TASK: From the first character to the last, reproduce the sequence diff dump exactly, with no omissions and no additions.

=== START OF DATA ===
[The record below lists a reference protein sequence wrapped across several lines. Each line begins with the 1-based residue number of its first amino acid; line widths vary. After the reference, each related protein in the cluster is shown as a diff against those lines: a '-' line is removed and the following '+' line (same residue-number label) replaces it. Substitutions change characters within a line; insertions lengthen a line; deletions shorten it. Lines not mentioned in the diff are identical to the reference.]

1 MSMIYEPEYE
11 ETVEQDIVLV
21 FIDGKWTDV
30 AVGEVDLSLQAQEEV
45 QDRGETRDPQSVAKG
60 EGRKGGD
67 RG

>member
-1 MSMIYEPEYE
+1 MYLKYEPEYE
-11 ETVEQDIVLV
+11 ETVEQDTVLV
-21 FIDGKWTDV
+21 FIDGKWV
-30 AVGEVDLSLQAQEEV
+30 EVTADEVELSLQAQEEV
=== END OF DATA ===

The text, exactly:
[The record below lists a reference protein sequence wrapped across several lines. Each line begins with the 1-based residue number of its first amino acid; line widths vary. After the reference, each related protein in the cluster is shown as a diff against those lines: a '-' line is removed and the following '+' line (same residue-number label) replaces it. Substitutions change characters within a line; insertions lengthen a line; deletions shorten it. Lines not mentioned in the diff are identical to the reference.]

1 MSMIYEPEYE
11 ETVEQDIVLV
21 FIDGKWTDV
30 AVGEVDLSLQAQEEV
45 QDRGETRDPQSVAKG
60 EGRKGGD
67 RG

>member
-1 MSMIYEPEYE
+1 MYLKYEPEYE
-11 ETVEQDIVLV
+11 ETVEQDTVLV
-21 FIDGKWTDV
+21 FIDGKWV
-30 AVGEVDLSLQAQEEV
+30 EVTADEVELSLQAQEEV